Genetic [23, 24] and protein association data [25, 26] support the view that there is a functional interaction between the Env-CT and the viral matrix protein (MA). This interaction appears to be involved in a number of processes. Thus, in released immature virions, Env-CT interaction with the unprocessed Gag precursor prevents premature fusion activity of Env [27]. The Env-CT domain has also been shown to impact intracellular localisation of Gag and the subcellular localisation of particle assembly. In the absence of Wt-Env, HIV particle release from polarised epithelial cells was shown to occur at both apical and basolateral membrane surfaces, yet in its presence release occurred exclusively at the basolateral membrane [28, 29]. The Env-CT domain and in particular a membrane-proximal tyrosine-based signal within it were shown to be instrumental in this. Furthermore, removal of the same Env-CT tyrosine-based signal has been reported to inhibit polarised budding of HIV in T-lymphocytes and to reduce cell-to-cell viral transmission [30]. A further event, which for many years has been discussed to involve the Env-CT and its interaction with Gag, concerns Env incorporation into released virions. Nevertheless, HIV-Env-Tr712 virions, encoding Env lacking the CT domain, when produced in transfected adherent cells or in infected permissive cells did incorporate truncated glycoprotein and were infectious [20, 31, 32]. On the other hand, it was reported several years ago that cell-free mutant HIV-Env-Tr712 virions, released from non-permissive cells, were non-infectious and that this correlated with a lack of mutant glycoprotein incorporation [19, 21]. In a previous study, aimed at further studying the defective phenotype of HIV-Env-Tr712, we had also analysed the infectivities of cell-free mutant virus particles. These were generated by efficiently infecting non-permissive H9 producer cells with VSV-G pseudotyped derivatives and collecting the newly generated (unpseudotyped) virions 48 h later. However, under these experimental conditions, cell-free HIV-Env-Tr712 virions were only marginally reduced in their infectivity [33, 34], an observation which was difficult to reconcile with the total lack of spread of mutant virus in these cells. The reason for these discordant observations has remained unclear until now. In this report, we considered the possibility that, in contrast to cell-free infectivity, cell-to-cell virus transmission of HIV-Env-Tr712 in non-permissive T-cells could be more severely impacted and that this could be the reason for the block in viral spread.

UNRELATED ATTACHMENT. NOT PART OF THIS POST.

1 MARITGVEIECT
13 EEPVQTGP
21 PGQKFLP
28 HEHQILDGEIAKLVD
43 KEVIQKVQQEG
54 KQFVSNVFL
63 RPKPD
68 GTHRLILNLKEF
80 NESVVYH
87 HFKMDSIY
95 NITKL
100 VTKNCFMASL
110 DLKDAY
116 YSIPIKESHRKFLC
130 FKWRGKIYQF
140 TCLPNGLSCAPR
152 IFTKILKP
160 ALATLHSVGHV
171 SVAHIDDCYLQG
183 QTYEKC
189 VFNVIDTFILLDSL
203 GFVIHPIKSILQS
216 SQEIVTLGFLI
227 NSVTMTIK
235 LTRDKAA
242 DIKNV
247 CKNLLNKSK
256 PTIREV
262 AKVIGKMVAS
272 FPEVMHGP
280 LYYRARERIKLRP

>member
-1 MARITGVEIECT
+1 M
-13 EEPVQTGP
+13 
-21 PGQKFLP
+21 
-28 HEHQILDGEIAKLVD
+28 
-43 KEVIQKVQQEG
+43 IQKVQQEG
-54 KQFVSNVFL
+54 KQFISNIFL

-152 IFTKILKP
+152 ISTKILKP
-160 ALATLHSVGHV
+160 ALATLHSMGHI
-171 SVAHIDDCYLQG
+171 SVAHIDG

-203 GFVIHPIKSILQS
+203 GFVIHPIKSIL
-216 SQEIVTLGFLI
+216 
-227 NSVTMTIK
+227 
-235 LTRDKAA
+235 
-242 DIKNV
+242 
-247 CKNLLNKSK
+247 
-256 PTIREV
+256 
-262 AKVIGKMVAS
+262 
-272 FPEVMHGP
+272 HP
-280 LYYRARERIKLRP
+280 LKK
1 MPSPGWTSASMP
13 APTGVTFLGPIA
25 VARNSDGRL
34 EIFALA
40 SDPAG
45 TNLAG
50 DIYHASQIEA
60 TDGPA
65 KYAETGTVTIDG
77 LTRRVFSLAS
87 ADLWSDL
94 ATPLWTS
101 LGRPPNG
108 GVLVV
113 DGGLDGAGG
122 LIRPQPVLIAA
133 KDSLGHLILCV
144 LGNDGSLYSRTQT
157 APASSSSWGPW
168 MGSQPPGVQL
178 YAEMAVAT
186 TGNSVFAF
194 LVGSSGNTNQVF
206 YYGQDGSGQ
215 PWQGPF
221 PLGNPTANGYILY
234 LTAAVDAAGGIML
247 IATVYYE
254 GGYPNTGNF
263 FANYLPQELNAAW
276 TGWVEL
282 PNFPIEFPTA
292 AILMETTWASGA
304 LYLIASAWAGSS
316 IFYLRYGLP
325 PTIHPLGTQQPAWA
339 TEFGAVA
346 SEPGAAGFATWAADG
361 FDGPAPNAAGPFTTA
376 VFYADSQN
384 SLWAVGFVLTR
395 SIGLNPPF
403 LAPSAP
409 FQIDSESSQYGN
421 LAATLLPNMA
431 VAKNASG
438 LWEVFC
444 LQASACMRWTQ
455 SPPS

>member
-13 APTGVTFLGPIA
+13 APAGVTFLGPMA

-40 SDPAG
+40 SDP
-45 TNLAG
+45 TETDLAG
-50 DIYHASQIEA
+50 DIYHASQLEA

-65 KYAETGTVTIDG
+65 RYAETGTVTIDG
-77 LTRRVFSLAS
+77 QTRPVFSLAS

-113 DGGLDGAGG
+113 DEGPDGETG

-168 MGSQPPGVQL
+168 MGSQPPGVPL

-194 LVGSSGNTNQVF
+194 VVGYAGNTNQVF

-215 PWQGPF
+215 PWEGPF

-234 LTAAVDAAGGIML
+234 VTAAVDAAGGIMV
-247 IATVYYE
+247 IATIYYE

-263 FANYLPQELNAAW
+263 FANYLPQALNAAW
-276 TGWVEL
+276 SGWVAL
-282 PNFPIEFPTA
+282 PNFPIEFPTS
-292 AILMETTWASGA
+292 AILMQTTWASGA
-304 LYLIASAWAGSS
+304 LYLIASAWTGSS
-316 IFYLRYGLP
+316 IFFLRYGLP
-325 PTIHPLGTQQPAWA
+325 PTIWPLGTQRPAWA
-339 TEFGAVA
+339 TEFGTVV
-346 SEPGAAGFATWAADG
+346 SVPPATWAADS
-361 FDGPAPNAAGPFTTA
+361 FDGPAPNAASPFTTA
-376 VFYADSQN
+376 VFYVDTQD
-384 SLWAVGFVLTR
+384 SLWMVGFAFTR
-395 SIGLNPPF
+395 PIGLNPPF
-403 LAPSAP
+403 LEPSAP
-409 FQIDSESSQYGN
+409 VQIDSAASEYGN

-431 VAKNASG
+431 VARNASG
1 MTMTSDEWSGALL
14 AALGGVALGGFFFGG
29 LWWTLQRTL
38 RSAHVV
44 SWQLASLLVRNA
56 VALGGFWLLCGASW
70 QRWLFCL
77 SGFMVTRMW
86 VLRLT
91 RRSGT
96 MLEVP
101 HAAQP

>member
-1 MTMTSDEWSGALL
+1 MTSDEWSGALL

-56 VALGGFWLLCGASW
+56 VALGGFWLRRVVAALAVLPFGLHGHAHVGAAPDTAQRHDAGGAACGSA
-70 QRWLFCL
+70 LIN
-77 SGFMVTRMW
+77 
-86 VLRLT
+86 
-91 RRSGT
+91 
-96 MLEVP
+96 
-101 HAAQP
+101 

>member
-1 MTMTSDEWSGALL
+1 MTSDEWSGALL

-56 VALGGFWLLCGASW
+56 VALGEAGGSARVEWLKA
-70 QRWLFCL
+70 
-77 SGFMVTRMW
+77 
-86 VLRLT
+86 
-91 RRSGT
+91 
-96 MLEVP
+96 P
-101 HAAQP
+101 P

Proviral plasmids were based on pNL4-3 BH10 env (referred to here as pNL-Wt) [35]. pNL-Env-Tr712 encodes Env with a stop codon at position 713, i.e. lacking 144 aa [32]. pNL-EnvFus- is fusion-defective due to exchange of the second aa (V513E) within the fusion peptide of gp41 [36] and pNL-ΔEnv fails to synthesise Env due to an introduced frame-shift mutation [37]. pMD.G is an expression vector for the G glycoprotein of vesicular stomatis virus (VSV) [38].

Cell lines, transfections, analysis of cell-free virion infectivities

293T cells were cultivated in DMEM medium, 10% foetal calf serum (FCS) and all T-cell lines, namely MT-4, MT-2, C8166, H9, CEM-SS and Jurkat cells, in RPM-I medium, 10% FCS. H9 cells constitutively expressing GFP (H9-GFP) have been previously described [39]. Procedures for the infection of T-cells with VSV-G pseudotyped virions leading to the generation of T-cell-produced cell-free progeny virions have been previously described [33, 34]. Briefly, VSV-G pseudotypes, released into the supernatant of 293T cells co-transfected with proviral pNL4-3 BH10 env plasmids [32] and pMD.G, were quantified by HIV-CA ELISA (Innogenetics, Belgium) and employed to infect fresh MT-4 or H9 T-cells. At 5 h p.i., input virions were removed,;the cells were washed three times with medium and then further incubated for 43 h. In initial experiments, we aimed to efficiently infect T-cells and thus employed saturating amounts of 293T cell supernatants containing VSV-G pseudotyped viruses (15-25 μg virus-associated p24 per 106 cells, infection level 50-100%) [33, 34]. In later experiments, limiting amounts of supernatants (0.5-3 μg virus-associated p24 per 106 cells), which resulted in only a fraction of the cells (<20%) becoming infected, were employed. At 48 h p.i., the numbers of infected cells were quantified by intracellular p24 FACS using PE-labeled HIV-p24 antibody (KC57-RD1 from Coulter, Florida) and the single-round infectivities of newly produced cell-free virions in the culture supernatants were assessed in MT-4 target cells as described previously [33, 34]. MT-4 target cells allow efficient cell-free infection i.e. a high percentage (up to 100%) of the cells becomes infected. This allows better discrimination between the infectivities of different viruses than in H9 cells in which cell-free infection with the same amounts of virions results in only a small percentage (<5%) of the cells initially becoming infected [33].